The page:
How Far Should You Go?

The majority of photos needs a touch up (unless you know what you are doing or are Amazon of course with the patent for photographing an object against a white background. It needs no touching up.)

I took the photo below which was more for the record of the area rather than get a great photo.  I probably would have gone at a different time of day to try and achieve better light if I had time.  It’s underexposed (deliberately) and the sky was a wash out.



I decided I would replace the sky…. I’ve never been keen on this because I think it detracts from the effort that a photographer puts in to get the perfect shot.  If you’ve only got one chance to get a photo though, should it be okay to put in a new sky?  Probably yes as long as you don’t enter the photo into a competition. I used a combination of Photoshop and Lightroom to alter the photo.




2 thoughts on “How Far Should You Go?

  1. Mitch Zeissler October 18, 2014 / 10:21 am

    Go as far as you like; it’s your photo and your vision.

    Personally, I don’t replace elements or add new elements to an existing image. Instead — with digital and slide film — I expose for the highlights; with negative film I expose for the shadows. Then I go from there.

    There was a time when I felt that images shouldn’t be altered in *any* way (and indeed they can’t if you’re shooting slides for projection purposes). However, I ditched that mindset long ago and now consider post-processing to be the second half — or more — of my image creation process.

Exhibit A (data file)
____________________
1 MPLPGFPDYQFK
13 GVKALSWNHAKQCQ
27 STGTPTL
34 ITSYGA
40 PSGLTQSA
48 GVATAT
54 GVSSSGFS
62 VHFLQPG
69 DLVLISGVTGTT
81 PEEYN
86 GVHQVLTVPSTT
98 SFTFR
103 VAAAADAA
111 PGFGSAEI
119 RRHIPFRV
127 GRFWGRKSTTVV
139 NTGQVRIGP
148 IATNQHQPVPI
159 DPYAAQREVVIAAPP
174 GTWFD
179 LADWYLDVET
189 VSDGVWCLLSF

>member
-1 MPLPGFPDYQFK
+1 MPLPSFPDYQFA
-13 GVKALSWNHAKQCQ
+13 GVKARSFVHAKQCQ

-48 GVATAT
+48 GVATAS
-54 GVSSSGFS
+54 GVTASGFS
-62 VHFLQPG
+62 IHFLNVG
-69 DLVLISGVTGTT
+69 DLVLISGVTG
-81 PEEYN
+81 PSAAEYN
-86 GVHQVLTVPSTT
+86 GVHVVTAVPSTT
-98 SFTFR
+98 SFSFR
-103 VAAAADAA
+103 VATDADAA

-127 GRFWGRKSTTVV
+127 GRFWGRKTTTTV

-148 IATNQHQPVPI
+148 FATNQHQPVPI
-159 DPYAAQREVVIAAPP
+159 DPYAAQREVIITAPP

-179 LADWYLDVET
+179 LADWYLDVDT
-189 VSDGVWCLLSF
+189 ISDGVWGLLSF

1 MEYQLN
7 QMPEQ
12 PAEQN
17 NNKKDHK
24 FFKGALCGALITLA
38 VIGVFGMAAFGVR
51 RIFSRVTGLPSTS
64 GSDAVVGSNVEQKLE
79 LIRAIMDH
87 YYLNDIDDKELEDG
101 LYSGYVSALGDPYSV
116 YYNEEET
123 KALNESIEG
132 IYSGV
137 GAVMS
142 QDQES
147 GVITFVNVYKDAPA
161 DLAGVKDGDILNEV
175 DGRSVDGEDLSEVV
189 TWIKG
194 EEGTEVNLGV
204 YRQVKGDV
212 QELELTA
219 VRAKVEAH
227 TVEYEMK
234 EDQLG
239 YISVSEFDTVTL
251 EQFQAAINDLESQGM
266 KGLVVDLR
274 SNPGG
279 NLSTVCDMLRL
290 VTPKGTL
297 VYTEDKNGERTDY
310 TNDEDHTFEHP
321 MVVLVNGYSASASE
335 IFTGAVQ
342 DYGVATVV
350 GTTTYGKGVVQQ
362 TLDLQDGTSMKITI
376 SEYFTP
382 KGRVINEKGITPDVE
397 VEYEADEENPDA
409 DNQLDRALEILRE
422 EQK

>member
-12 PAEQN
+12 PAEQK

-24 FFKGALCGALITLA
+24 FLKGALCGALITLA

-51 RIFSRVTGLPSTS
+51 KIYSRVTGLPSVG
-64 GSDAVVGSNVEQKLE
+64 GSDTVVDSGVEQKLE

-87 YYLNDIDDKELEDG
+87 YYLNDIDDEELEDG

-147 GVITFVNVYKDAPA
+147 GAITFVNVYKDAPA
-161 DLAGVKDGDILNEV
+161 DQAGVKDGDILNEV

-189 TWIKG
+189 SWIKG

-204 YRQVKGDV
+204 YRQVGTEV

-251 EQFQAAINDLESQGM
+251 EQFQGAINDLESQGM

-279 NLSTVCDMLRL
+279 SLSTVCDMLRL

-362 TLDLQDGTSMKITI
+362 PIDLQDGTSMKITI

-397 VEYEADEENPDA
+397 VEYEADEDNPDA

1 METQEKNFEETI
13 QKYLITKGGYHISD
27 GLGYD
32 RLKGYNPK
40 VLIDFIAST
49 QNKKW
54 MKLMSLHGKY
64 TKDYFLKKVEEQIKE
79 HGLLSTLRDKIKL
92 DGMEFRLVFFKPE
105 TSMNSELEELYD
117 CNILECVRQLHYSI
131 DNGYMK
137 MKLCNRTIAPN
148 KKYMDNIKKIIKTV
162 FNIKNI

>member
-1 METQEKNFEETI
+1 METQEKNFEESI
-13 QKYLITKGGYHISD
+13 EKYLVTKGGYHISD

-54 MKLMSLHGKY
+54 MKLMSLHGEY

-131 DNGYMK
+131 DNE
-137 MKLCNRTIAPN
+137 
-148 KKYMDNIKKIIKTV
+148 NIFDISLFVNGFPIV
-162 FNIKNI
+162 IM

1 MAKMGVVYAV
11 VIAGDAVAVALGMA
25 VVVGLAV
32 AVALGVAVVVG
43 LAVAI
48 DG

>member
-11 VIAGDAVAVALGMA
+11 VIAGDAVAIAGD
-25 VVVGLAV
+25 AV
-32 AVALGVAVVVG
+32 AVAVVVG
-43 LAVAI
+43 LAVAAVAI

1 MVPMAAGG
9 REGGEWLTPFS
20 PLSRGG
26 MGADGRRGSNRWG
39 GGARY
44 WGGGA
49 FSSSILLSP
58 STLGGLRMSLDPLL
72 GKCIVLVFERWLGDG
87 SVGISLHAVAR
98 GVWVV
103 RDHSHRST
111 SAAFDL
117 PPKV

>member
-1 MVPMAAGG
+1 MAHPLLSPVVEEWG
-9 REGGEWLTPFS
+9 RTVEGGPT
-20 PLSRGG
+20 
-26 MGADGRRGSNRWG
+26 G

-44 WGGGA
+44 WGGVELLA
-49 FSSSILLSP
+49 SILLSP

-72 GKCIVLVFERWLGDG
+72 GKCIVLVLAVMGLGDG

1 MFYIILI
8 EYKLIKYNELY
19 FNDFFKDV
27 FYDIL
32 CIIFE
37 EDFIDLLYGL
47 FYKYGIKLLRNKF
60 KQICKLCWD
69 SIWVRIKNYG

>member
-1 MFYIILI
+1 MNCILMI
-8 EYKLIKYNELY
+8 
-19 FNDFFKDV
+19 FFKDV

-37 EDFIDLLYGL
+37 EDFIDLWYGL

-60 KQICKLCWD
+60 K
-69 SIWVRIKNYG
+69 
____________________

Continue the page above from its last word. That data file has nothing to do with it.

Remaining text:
You’ll find that some images work almost perfectly straight out of the camera, and others require heavy post-processing to achieve your vision of how it should look. Still others have to wait — maybe for years — until technology can catch up to what you had in mind.

    All that said, play with your image. If it has good composition, see what happens when you apply different actions to the image; do they elevate or detract from it? Don’t feel that one sitting is necessarily the end of your quest; I have images that I shot well over a decade ago that work as a composition, but haven’t yet reached the point where I’m satisfied with them.

    • cranburyatticphotography October 25, 2014 / 10:44 am

      Hi Mitch

      Thanks for the great comment and for for liking my photos. Much appreciated.

      Yes, I think at the end of the day, you’re trying to get the best picture you can from what you’ve got. I guess the less you need to do, the more satisfied you are with the picture as you’ve got it right in the camera. Generally I would removed minor things if I thought they detracted from the picture, but anything more than that then it becomes a bit of an effort anyway! I think sky is one of those things, that if it’s the only thing that’s not worked in the picture then it’s worth doing something about – again if I was a for a competition adding and removing things isn’t really an option.

      I also agree with you about older images. As I’ve learned more about what I can do with my pictures, looking back at older ones gives them a new lease of life, and I guess as I learn even more, then I can look back again in a few years time and do something else with them. Endless possibilities.

      Thanks again.

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